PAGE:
# A really great deal

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I have a really hard problem for all the math/OpenGL passionates. Let's suppose I have an OpenGL scene with several objects. How can I calculate the position/target/frustum/scale/... of my camera in the aim to see all the scene ? Hard ! (Maybe, we can not avoid dichotomy algorithms like : IF the box coating the scene is in the frustum I stop ELSE I back off my camera)

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red_sodium    216
Well, it wouldn't be very hard to calculate the viewing angle would it, and from that I'm sure you could calculate a lot of other things.

All you would do is take the arc cosine of the dot product of the 2 vectors from the camera point to the outermost model vertices on the X axis and do the same for the Y axis and the Z axis, would you not? You would need to begin with a camera position for this, by the way.

Please, someone else double check me on this as I'm not experienced in these matters.

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Timkin    864
You should be able to trivially deduce the angular view of the camera, if this is not set when you create it. It's just a calibration step as red_sodium points out.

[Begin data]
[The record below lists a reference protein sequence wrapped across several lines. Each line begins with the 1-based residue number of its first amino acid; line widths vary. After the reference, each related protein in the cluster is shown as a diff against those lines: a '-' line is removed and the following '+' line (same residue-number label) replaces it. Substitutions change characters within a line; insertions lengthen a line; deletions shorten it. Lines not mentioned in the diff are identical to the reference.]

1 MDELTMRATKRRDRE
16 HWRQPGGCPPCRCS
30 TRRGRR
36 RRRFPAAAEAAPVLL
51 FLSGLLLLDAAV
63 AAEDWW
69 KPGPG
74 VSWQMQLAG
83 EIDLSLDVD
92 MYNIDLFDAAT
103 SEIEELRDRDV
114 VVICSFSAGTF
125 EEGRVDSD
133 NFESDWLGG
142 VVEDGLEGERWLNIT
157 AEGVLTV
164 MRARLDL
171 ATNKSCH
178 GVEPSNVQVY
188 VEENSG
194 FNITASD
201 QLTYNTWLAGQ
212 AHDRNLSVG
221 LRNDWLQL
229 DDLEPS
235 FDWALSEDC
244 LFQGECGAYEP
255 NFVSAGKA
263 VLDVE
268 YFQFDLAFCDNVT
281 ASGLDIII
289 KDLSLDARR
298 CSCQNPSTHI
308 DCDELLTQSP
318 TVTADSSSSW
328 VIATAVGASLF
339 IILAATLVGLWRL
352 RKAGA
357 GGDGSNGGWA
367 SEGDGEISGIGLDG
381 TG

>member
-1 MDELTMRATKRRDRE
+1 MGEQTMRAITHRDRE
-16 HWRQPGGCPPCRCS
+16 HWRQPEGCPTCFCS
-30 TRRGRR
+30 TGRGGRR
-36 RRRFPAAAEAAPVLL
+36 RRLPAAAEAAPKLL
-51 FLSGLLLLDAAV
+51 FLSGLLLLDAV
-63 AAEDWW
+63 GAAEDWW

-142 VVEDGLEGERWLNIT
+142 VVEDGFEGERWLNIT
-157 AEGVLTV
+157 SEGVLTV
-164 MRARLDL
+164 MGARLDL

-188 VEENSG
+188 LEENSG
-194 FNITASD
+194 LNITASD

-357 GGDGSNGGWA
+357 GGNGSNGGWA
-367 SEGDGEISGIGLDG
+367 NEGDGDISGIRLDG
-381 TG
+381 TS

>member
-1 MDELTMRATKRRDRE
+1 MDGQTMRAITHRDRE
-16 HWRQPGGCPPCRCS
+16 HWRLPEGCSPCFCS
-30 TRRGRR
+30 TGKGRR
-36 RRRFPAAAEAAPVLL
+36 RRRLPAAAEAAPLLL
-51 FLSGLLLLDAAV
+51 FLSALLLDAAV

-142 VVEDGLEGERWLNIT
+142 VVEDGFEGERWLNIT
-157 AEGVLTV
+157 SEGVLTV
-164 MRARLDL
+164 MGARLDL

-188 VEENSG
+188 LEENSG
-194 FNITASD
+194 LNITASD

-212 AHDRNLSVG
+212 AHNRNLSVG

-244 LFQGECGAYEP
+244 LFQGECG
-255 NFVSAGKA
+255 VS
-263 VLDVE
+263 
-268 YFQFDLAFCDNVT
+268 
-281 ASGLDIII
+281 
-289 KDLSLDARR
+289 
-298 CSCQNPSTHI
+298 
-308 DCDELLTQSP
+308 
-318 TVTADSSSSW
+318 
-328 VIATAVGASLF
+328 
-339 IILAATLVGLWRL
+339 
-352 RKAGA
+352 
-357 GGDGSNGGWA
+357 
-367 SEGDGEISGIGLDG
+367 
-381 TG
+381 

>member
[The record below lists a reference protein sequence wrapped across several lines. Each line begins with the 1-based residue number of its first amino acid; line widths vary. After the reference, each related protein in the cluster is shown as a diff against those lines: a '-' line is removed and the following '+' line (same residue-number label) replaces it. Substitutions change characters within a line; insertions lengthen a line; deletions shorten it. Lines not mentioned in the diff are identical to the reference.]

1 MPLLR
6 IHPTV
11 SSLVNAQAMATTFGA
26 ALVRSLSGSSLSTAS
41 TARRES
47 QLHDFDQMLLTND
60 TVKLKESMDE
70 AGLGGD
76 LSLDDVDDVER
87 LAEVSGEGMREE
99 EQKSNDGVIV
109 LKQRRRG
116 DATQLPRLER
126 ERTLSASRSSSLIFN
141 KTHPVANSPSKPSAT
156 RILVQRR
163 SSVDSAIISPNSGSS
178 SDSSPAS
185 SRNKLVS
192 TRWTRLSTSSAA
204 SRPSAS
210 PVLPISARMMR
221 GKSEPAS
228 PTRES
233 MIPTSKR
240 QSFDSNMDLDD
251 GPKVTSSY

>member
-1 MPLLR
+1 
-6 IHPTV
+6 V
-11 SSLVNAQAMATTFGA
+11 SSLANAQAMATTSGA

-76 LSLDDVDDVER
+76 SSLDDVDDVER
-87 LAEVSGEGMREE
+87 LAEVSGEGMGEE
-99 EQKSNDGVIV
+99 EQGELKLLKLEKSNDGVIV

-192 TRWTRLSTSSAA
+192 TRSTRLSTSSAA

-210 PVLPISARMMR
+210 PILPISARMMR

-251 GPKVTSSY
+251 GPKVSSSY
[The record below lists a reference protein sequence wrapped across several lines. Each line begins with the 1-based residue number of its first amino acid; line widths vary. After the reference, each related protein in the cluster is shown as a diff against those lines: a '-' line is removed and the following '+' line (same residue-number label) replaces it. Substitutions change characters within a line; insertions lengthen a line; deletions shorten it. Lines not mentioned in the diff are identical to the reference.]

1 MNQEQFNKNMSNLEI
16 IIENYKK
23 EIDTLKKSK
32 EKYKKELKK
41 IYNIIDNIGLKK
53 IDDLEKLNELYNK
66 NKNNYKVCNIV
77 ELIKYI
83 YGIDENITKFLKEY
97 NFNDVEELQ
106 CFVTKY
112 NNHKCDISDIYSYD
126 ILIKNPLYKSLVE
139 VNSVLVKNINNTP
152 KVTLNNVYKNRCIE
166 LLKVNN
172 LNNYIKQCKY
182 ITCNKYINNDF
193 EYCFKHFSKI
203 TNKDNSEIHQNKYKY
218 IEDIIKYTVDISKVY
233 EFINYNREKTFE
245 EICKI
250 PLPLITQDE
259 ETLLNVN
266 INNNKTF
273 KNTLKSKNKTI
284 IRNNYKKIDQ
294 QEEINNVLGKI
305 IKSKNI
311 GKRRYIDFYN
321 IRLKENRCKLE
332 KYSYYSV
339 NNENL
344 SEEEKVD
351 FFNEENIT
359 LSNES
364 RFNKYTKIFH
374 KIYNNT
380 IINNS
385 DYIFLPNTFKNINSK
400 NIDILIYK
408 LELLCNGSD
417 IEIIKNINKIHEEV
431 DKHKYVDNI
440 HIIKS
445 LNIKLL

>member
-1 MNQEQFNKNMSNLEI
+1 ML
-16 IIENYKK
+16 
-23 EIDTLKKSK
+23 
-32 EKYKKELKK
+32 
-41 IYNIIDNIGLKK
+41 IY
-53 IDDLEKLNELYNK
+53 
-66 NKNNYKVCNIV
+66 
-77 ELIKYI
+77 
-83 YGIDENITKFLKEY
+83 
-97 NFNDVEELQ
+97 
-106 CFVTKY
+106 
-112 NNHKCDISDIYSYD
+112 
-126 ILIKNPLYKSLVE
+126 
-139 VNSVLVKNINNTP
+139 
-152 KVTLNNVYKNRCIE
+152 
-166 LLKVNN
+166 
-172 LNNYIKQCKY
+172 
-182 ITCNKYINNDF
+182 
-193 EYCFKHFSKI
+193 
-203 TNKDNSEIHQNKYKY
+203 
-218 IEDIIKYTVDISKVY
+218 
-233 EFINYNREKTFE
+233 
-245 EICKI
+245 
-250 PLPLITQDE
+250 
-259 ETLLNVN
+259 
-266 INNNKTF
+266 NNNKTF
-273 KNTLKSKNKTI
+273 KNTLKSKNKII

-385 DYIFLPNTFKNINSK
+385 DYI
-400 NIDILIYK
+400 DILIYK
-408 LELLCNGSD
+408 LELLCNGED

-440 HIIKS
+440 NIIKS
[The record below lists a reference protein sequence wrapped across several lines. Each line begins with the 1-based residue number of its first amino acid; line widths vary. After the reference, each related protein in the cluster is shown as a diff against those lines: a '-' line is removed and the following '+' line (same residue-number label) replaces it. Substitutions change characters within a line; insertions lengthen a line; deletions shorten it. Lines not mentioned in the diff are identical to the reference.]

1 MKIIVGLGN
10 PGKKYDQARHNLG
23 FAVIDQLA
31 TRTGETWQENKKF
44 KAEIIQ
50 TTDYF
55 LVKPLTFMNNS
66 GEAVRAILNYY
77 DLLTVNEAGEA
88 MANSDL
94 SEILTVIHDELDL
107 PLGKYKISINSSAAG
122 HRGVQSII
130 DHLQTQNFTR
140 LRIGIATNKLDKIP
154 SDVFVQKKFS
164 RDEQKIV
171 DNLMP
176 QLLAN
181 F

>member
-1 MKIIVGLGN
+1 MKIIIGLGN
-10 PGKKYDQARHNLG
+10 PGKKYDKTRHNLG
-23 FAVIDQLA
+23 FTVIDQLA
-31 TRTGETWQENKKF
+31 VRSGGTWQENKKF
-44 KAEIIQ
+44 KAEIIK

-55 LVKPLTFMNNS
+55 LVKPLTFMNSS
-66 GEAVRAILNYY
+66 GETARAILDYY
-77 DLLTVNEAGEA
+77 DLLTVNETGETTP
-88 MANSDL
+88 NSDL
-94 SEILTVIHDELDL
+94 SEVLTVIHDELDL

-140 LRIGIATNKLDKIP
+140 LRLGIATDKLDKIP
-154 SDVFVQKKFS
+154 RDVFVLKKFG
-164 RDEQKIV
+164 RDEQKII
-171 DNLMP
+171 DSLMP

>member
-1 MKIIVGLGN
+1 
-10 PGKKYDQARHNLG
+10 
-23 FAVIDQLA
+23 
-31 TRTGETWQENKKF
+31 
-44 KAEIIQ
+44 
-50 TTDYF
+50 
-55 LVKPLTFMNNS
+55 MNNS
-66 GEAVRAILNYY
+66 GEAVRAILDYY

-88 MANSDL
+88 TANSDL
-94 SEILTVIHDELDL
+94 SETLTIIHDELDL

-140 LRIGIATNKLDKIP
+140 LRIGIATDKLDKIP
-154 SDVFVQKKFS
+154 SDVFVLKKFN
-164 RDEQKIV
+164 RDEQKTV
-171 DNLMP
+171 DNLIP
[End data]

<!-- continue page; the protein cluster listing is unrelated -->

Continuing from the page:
However, given this angular view, finding the exact distance along a view axis that incorporates ALL of the viewable object is slightly less trivial.

Compute the projection of the objects vertics into the view plane, with the plane centered at the rear most vertices that are visible along the view axis. Find the smallest circle that completely encompasses the projected object in this plane. Divide the diameter of this circle by the angular view of the camera and this gives you the distance from the view plane that the camera must be to see the object.

What is happening here is that the camera defines a cone in which objects are visible. You need to compute the projection of your object onto the base of the cone and the base should be just large enough to encompass that 2D projection of the object. Hence, for a fixed conic angle, the size of the base is linearly proportional to the height of the cone and so, if we fix the location of the base, then moving the camera way from the object (extending the height of the cone) extends the radius of the base. Make sense?

Cheers,

Timkin

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Eelco    301
your problem is underdefined. there are an infnite number of positions and orientations that statisfy your criteria, so there exist no unique solution to your problem.

youll need to come up with some other criteria in order to structurally solve this problem.